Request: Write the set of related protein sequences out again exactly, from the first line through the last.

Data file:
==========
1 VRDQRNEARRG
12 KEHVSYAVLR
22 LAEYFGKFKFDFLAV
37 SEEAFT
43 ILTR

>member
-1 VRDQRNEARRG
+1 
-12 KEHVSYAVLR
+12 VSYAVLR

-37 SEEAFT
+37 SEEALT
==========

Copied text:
1 VRDQRNEARRG
12 KEHVSYAVLR
22 LAEYFGKFKFDFLAV
37 SEEAFT
43 ILTR

>member
-1 VRDQRNEARRG
+1 
-12 KEHVSYAVLR
+12 VSYAVLR

-37 SEEAFT
+37 SEEALT